It seems conceded (though not found by the District Court) that titles as claimed by the Plaintiffs and the Government do overlap. The Government actually alleged as much and proceeded, as we have already observed, to aver that "its title to any lappages is superior to that of the plaintiffs" and that "in addition to having superior title to any lappages of land * * * [it] owns * * * such lappages by virtue of adverse possession under color of title by it and its predecessors in title."8 The Special Master also found such overlap.9 The District Court makes no finding to the contrary. It would appear to follow that, at least so far as the lappages in the five tracts involved in this appeal are concerned, the Government in order to prevail must either show superior title or adverse possession based on actual dominion over the lappages. Neither the Special Master nor the District Court found superior title in the Government to any part of the property in dispute where the claims of the parties overlap. They found it unnecessary to decide this issue. It was for this reason that the District Court limited its decision to the untimeliness of Plaintiffs' claims.

But, absent superior title, the Government in order to sustain its claim, could only prove untimeliness, (if untimeliness is to be treated by analogy to a claim of adverse possession, which is the rule announced by the District Court),10 by showing actual occupancy or exercise of dominion over whatever lands in controversy were within the lappage. The Special Master appears to have found that the use permits granted by the Government and its predecessor in title did not cover any part of this lappage and, under the stipulation, that finding was "final." Whether the boundaries of the areas which overlapped had been marked by the blazing of tree markers as within the boundaries of the Government's claim is not clear from the findings of the Special Master. The Plaintiffs filed at oral argument an affidavit from the surveyor for the Government who established the boundary lines for the Government's claim of title. In this affidavit, he seems to deny any such marking of the boundaries. This affidavit was received into the record subject to the right of the Government to reply thereto. The Government did reply by citing excerpts from the surveyor's report given the Government in his survey. This is not the forum to resolve this factual conflict. That is the function of the District Court, or, if it so elects, the Special Master.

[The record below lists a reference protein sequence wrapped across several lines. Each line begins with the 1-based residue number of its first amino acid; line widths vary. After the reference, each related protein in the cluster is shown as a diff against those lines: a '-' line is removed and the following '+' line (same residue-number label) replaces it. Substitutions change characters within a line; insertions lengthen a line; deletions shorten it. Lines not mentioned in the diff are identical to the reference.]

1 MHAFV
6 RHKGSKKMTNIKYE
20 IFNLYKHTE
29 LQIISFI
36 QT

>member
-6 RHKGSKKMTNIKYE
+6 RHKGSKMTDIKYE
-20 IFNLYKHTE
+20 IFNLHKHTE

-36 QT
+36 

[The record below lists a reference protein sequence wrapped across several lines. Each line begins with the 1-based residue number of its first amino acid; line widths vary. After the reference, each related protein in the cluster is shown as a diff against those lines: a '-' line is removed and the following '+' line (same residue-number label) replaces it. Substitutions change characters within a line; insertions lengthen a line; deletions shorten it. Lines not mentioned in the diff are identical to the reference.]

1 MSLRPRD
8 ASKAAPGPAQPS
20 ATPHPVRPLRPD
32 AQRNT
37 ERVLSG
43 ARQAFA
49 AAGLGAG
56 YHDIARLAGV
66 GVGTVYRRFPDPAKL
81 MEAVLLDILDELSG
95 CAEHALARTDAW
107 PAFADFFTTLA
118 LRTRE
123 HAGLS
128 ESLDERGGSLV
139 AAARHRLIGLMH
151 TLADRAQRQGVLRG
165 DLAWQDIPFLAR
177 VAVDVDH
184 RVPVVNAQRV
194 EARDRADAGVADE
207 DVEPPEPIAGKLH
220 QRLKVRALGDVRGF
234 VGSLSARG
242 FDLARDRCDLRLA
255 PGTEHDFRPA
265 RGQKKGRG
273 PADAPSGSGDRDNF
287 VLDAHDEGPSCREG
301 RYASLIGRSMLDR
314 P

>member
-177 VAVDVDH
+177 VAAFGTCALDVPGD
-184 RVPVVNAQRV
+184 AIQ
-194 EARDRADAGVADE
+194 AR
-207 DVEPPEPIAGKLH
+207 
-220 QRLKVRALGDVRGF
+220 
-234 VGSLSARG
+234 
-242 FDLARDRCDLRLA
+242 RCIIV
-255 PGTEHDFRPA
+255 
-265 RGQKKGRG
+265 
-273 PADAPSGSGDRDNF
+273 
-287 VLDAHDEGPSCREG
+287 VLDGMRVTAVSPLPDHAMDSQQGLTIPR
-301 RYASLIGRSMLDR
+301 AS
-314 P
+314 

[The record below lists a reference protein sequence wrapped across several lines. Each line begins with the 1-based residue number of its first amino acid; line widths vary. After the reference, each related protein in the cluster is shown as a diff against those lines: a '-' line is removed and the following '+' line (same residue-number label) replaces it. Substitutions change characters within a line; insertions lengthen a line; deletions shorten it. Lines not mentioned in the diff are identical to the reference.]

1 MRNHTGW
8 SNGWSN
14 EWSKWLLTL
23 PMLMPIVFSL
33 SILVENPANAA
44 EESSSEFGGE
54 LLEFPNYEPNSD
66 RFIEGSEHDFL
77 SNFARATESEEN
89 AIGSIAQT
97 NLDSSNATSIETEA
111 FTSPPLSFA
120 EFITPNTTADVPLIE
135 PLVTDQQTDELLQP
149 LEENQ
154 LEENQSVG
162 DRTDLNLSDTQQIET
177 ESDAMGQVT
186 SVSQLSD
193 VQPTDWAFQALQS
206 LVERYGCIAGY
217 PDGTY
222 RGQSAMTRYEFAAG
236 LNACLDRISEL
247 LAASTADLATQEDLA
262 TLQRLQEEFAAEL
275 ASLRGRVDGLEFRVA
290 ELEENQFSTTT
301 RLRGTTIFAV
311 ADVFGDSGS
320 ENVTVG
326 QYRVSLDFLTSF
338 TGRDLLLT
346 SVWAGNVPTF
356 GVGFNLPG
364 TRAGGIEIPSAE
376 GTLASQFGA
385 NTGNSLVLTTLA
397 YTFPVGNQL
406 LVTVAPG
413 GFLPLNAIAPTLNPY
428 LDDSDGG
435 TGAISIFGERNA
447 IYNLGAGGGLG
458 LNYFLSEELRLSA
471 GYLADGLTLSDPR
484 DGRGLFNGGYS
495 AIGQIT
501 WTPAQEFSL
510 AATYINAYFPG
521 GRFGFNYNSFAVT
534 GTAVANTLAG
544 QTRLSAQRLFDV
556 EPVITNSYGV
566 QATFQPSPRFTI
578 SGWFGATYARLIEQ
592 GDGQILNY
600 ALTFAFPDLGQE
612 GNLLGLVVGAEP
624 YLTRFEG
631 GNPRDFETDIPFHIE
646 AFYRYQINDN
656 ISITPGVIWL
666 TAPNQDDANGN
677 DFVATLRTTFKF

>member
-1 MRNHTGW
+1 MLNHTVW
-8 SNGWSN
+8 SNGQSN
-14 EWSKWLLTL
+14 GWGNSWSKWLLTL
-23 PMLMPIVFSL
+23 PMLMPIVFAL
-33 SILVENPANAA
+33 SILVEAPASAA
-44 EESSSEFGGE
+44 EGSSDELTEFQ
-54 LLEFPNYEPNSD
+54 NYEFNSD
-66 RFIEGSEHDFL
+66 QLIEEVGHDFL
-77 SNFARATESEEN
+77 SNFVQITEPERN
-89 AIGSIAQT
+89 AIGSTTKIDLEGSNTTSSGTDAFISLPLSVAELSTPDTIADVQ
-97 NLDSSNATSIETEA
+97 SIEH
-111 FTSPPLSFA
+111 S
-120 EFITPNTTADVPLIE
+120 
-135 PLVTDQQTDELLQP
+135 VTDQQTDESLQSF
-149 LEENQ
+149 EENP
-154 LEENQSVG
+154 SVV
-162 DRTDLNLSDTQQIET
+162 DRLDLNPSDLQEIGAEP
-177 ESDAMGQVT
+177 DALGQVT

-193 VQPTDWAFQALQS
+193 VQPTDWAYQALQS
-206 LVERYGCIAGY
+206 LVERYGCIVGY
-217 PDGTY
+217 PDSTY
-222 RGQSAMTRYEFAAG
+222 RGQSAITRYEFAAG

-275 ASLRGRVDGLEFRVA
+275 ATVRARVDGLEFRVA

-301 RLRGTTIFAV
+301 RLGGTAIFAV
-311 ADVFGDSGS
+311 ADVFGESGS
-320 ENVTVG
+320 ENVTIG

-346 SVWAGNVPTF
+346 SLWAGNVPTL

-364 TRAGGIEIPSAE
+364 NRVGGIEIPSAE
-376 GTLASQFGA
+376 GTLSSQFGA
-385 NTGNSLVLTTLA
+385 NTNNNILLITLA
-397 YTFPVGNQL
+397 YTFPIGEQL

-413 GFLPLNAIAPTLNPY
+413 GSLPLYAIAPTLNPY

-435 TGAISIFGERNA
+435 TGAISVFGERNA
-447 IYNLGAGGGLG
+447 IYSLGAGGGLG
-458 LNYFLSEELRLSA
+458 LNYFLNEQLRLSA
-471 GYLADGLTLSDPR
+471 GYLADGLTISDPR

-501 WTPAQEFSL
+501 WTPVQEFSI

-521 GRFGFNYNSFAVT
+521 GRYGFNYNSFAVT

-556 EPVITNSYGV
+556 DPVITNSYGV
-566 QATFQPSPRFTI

We are thus confronted in this suit over title to real estate with a record in which there is no finding by the District Court of superior title in favor of either party and where its finding of untimeliness is flawed by failure to consider to what extent the property in dispute may be lappage and what will constitute notice of claim of title in the case of lappage. Those findings are necessary to any real appellate review of the District Court's decision. It is obvious, therefore, that the cause must be remanded to the District Court for additional findings. On remand, the District Court should first identify specifically the lands in dispute and the chain of title of the respective parties thereto. Assuming that Thomas Grimshawe, Sr. is the common source of title, the District Court should construe the deed of May 2, 1922, determining particularly whether the five tracts in dispute were within the excepting language of the deed from Thomas Grimshawe, Jr. and wife to Christopher Grimshawe. If, of course, it is found that Thomas Grimshawe, Sr. was not such a source for all or any part of the tracts in question, the claim of the Plaintiffs should be dismissed since their claim traces back to Thomas Grimshawe, Sr. and to the terms of his will. If the District Court, however, finds that the lands were in whole or in part included within the devise under the will of Thomas Grimshawe, Sr. it must then, after determining whether the lands in dispute were within the exception in the deed of May 2, 1922, find whether there was a resulting overlap of the titles of the Plaintiffs and of the Government to all or any part of the property in controversy, and, if so, whether blazing of boundary markers, or otherwise, the Government or its predecessor in title had established that the Plaintiffs knew or should have known prior to 1962 of the Government's claim to such land.